Resurrection Hope: What Easter Means for the Everyday-Life of Christians

Sunday, April 24th, 2011 by Antipas Harris

John 11:25a records Jesus saying, “I am the resurrection and the life.”  In a time of wars, terror threats, various earthquakes, hurricanes, tornadoes, tsunamis, political unrest and social mayhem, it is imperative that preachers emphasize the existential hope extended to humankind in Christ’s resurrection. Year after year, Easter sermons have de-emphasized the bloody cross and the heinous events that constitute the celebration of “Good Friday.” But we must not cater to the romantic end of the story without giving sufficient gaze into the painful process prior to Easter. The actual events prior to Easter impact the hope we find in Easter. Over the anuls of Hebrew history, Jews have celebrated “Passover.” Passover emphasizes the blood of the lamb that gives hope to Israel in the middle of a night of death. Passover in the first century was when Jesus was crucified.

That Passover, moreover, Jesus became the bloody Lamb. He experienced a night of merciless beatings, an unfair trial, a struggle to carry the burden of the cross up Calvary’s hill, a torture of nails, thorns and a piercing in the side. Easter is triumph through death, hell and the grave. Easter is triumph through torture, injustice, pain and agony. Easter, therefore, is life breaking through death, triumphing pain and agony. Easter is victory in spite of oppression. Easter is victory through the cross.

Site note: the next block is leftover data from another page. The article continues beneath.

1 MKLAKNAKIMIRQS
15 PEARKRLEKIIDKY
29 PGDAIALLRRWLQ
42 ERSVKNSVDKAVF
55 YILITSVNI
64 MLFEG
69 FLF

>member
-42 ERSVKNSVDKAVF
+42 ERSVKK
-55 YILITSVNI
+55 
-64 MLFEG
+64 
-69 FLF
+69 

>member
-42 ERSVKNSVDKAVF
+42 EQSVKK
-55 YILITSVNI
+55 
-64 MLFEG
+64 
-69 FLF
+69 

Liberation theologian and archbishop Paulo Evaristo Arns’s article “Easter and the Hope of Victory” sheds light on the existential implications of Easter. Yet, he does not go far enough into the practical dynamics worth exploring.  He writes, “A people liberated from bondage were to remember that God saw their misery and descended to free them in order to give them the possibility of living another social model based upon equality, justice and solidarity. Easter is the memory of the liberating transit of God who of a slave people made a free and equal people.” As we observe our times, watch the news and engage ministry to the broken, one admits that even in the “land of the free and home of the braves” people are not always free. People, here, are not always brave. Over the past 10 years events in our history such as 9/11, other terror attempts, earthquakes, hurricanes, tornadoes, and oil spills (to name a few) have challenged our freedom and cast a shadow of fear over our former bravery.

A few days ago and in my neighborhood, a young man attempted to rob the bank in the broad daylight. The police caught him. Yet, out of fear for his own life, the police shot the robber and landed him in the hospital. The situation impacted our community such that people are more protective. Unlike the late eighties/early nineties in Manchester, Georgia, I am careful to lock my car and house doors — even in the middle of the day. Things have changed! We seem to fear each other more than we help each other. Read the rest of this entry »